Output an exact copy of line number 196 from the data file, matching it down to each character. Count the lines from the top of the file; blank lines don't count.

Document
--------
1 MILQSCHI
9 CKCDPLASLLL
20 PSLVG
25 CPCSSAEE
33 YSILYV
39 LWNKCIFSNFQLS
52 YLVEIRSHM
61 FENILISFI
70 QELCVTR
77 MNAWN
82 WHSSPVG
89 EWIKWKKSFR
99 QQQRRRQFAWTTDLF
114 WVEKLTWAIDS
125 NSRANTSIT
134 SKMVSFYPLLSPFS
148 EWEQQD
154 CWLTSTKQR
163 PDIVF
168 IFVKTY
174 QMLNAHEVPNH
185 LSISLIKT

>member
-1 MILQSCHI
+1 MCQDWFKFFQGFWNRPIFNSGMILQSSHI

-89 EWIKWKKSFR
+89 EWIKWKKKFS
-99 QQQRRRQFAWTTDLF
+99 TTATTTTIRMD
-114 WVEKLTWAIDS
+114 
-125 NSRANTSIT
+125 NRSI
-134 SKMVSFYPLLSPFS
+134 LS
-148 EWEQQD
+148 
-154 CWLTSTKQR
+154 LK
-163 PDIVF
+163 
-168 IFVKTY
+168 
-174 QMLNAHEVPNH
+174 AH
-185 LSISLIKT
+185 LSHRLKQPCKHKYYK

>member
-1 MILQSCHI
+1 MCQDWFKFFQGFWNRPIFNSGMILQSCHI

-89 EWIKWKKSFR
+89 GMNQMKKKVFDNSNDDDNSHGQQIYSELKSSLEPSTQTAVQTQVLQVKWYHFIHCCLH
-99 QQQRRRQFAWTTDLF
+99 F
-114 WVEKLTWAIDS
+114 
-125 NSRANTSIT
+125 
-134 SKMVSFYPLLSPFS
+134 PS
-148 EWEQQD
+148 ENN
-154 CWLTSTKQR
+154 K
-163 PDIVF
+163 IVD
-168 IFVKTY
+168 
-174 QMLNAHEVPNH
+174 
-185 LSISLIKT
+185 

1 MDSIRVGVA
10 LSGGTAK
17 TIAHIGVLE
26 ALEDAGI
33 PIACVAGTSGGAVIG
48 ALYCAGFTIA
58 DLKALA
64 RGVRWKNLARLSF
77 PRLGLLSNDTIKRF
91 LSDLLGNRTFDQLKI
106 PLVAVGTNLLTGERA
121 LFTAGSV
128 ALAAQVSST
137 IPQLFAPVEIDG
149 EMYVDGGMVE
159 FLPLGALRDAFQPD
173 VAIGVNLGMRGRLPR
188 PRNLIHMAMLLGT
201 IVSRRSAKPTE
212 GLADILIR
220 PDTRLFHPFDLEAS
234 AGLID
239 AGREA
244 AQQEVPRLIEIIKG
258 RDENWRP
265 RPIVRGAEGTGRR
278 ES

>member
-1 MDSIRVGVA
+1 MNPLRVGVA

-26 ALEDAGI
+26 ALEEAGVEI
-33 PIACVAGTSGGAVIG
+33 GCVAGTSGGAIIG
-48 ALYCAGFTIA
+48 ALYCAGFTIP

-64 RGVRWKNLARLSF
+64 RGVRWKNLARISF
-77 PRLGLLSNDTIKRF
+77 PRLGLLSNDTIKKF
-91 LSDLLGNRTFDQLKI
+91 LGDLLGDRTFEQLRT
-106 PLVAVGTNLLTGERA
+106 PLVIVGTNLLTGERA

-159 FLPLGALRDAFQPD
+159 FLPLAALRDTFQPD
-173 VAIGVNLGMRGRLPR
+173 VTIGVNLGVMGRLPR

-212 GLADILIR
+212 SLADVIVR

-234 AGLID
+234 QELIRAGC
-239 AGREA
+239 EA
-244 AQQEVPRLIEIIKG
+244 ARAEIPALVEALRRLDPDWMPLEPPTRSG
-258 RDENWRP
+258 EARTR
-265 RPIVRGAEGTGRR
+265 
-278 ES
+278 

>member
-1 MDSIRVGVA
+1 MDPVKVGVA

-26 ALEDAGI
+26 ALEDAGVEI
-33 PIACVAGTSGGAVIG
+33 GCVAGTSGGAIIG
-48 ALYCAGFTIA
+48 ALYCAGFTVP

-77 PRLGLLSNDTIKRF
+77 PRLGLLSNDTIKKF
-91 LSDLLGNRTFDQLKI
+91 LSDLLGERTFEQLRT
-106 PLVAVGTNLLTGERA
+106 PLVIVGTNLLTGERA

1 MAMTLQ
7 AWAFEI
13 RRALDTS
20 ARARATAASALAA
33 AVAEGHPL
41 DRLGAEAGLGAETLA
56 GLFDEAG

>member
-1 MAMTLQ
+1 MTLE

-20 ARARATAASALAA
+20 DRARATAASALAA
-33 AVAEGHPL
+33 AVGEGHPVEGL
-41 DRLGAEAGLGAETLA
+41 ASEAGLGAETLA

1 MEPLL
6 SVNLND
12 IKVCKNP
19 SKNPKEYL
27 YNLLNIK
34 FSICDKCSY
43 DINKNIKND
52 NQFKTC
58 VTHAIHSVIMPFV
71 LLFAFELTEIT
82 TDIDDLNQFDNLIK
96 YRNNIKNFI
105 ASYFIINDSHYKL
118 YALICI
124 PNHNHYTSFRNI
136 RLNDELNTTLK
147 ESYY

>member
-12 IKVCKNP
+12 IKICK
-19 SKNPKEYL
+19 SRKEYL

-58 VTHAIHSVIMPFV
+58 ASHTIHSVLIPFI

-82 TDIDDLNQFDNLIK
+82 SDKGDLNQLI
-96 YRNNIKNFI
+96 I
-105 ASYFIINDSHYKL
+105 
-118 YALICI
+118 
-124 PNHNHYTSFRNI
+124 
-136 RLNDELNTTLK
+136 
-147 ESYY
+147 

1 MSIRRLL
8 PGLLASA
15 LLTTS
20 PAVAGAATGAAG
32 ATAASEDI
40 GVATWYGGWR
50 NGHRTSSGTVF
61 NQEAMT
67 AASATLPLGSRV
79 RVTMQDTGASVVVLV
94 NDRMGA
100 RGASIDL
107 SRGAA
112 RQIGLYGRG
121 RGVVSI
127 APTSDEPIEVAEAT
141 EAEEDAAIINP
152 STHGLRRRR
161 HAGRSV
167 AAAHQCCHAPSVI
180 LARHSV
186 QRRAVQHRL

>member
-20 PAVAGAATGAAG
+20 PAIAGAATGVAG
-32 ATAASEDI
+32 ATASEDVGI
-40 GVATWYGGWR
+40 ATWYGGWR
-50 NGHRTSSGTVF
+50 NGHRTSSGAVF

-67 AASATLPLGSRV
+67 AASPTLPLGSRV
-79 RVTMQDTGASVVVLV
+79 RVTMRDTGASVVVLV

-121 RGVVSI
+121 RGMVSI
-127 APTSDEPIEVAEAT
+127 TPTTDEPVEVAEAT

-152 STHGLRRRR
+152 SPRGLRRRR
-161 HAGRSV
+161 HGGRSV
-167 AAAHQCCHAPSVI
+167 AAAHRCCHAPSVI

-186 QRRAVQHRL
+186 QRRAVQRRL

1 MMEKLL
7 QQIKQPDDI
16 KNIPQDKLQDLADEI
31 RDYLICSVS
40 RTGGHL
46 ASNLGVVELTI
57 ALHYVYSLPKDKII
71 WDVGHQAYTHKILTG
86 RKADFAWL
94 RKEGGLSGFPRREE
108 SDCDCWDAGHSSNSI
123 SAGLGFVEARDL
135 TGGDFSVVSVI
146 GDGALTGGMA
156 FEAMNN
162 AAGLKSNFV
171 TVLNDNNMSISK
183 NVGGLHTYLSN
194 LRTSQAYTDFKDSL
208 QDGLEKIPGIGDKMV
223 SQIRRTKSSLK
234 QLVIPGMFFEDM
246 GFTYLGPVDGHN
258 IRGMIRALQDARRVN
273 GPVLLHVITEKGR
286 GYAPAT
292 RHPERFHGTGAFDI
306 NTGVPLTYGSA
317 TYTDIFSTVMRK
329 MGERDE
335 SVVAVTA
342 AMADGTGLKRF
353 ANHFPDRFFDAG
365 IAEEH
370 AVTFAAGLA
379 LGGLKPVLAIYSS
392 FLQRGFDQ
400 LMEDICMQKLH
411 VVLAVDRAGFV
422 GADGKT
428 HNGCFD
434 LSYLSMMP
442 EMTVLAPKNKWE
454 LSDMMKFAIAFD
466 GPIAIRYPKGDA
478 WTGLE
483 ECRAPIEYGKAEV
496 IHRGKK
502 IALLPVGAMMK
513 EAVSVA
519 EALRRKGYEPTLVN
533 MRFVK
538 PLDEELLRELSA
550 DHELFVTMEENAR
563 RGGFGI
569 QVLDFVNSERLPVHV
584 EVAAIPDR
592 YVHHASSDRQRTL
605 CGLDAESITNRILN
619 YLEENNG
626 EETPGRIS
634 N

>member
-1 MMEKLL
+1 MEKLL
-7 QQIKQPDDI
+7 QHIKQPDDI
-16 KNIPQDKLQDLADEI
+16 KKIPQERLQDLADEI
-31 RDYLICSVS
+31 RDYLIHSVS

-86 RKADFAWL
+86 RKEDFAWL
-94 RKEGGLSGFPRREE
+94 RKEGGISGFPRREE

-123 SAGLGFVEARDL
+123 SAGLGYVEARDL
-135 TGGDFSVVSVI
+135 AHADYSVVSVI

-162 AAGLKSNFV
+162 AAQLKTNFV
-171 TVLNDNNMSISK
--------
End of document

-118 YALICI